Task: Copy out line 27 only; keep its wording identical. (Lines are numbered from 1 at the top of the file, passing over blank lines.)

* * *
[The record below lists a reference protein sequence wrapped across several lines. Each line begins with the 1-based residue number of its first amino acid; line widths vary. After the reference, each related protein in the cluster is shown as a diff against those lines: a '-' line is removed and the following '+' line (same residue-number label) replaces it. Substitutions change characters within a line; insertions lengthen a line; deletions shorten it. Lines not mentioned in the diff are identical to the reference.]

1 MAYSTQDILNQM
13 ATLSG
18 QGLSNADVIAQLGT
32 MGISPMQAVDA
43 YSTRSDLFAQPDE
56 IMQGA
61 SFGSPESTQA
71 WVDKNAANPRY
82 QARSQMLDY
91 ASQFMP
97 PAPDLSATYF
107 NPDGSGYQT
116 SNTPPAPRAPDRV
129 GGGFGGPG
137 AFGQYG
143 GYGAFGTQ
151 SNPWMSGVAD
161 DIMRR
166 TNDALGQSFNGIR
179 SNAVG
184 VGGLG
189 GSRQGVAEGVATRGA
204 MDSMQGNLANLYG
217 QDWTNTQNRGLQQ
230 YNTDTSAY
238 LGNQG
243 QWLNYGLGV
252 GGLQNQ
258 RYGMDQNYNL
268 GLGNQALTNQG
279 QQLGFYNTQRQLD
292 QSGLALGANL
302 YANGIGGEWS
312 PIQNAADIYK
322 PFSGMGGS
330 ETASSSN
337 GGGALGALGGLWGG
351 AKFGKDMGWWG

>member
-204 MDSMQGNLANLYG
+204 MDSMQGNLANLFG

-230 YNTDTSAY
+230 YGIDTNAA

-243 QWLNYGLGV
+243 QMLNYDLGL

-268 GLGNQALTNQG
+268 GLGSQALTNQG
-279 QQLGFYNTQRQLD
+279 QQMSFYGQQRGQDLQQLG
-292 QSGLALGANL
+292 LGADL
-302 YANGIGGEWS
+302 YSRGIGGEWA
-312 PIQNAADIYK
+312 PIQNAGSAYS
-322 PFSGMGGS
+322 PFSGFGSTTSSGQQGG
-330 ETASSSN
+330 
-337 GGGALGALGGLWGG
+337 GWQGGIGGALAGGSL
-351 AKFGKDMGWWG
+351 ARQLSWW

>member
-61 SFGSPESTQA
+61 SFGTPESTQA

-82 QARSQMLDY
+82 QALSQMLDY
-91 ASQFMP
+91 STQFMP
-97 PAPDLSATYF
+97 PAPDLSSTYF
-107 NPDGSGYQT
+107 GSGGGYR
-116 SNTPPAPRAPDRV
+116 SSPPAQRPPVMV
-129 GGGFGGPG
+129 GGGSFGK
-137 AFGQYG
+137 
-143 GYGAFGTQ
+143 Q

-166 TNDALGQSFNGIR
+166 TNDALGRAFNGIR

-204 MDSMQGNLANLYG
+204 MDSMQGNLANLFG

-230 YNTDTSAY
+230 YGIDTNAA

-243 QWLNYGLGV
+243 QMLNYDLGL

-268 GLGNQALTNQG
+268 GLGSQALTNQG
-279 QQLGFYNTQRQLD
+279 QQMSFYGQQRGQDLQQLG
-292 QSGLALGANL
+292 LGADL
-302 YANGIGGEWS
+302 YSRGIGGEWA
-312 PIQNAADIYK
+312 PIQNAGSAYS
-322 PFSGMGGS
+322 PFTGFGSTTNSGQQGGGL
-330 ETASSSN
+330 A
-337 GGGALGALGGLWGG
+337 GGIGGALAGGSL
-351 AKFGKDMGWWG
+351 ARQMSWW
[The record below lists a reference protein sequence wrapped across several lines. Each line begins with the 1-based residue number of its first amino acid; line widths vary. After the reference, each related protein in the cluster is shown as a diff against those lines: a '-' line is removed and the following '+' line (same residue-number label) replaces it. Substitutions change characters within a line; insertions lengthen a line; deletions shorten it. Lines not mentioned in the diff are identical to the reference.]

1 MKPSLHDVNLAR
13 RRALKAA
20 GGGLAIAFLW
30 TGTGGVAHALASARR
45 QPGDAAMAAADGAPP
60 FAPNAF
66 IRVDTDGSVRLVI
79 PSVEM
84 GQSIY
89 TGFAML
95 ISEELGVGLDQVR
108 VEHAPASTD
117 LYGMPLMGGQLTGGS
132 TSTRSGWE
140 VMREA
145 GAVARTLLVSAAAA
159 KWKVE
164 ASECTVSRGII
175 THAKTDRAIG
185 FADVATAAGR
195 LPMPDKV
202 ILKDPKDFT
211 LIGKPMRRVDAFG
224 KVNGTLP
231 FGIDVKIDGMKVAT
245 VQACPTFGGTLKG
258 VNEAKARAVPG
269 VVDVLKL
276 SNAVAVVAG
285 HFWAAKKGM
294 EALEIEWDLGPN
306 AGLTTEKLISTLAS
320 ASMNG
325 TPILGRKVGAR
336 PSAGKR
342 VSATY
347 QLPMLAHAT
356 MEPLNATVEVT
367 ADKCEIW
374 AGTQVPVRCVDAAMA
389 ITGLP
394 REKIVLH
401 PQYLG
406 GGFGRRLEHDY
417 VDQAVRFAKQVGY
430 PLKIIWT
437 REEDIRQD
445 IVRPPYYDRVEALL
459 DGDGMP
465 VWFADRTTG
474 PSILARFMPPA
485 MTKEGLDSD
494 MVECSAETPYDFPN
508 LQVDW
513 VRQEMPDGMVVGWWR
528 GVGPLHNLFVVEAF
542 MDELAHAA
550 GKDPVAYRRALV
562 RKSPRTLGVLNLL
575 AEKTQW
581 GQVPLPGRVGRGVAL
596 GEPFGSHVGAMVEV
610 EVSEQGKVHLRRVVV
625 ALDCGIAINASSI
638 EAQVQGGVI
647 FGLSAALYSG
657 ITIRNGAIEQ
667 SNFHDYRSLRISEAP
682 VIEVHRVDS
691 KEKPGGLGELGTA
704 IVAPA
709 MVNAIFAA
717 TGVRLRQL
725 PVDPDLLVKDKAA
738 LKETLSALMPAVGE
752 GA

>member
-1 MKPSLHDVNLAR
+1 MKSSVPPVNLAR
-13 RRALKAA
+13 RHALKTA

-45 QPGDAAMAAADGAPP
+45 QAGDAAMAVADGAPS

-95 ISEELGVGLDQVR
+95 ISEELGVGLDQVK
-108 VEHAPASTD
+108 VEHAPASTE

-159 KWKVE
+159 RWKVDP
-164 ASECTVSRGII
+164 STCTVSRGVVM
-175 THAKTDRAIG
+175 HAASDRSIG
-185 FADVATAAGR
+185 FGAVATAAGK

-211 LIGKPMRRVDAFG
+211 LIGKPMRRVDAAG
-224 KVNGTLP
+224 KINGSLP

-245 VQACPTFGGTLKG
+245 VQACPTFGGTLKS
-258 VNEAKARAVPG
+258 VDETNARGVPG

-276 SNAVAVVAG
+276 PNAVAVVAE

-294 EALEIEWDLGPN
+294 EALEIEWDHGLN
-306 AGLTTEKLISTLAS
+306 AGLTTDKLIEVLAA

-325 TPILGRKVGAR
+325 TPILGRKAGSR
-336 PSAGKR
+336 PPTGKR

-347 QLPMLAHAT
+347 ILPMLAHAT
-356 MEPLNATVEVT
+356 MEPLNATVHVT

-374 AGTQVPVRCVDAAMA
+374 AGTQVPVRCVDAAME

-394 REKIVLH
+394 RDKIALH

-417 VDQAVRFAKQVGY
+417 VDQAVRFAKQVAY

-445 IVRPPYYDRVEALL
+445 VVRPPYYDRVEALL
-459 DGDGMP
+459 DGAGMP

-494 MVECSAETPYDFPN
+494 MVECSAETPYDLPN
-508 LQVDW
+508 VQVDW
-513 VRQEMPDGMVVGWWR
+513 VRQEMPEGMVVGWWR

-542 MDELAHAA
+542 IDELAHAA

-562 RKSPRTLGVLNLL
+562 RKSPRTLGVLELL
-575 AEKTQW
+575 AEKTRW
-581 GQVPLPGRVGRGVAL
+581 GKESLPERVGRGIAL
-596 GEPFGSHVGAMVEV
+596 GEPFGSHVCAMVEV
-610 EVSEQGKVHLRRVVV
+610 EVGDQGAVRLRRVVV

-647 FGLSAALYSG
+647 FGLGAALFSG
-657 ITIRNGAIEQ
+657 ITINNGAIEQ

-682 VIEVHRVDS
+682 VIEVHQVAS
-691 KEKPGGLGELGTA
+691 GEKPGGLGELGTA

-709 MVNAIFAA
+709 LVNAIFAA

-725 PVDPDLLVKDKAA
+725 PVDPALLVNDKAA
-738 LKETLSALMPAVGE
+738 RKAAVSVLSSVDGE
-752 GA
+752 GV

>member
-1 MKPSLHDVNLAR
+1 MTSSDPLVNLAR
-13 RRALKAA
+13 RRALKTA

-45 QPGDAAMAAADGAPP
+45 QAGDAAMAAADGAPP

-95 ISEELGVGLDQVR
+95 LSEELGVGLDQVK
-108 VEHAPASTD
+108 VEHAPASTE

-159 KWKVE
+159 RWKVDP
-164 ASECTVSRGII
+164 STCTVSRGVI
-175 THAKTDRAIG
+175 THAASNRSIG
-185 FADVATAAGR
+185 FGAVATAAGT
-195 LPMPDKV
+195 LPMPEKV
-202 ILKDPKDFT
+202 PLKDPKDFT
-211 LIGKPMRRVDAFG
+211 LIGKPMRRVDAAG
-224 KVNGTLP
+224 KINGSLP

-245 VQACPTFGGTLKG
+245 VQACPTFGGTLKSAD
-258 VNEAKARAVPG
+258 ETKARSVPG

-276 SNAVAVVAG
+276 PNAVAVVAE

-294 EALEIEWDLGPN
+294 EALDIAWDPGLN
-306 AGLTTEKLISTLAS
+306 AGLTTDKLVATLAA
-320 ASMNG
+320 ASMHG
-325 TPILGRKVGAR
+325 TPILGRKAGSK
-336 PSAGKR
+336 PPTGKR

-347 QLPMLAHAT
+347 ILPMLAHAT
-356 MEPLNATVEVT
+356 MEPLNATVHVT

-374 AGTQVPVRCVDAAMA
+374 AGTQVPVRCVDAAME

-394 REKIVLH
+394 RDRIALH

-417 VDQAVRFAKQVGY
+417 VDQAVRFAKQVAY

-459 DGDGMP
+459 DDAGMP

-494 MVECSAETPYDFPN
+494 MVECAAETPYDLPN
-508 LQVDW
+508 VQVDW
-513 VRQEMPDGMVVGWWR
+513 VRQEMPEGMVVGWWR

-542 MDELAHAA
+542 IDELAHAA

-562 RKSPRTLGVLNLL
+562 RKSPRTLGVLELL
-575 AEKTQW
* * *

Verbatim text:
238 LGNQG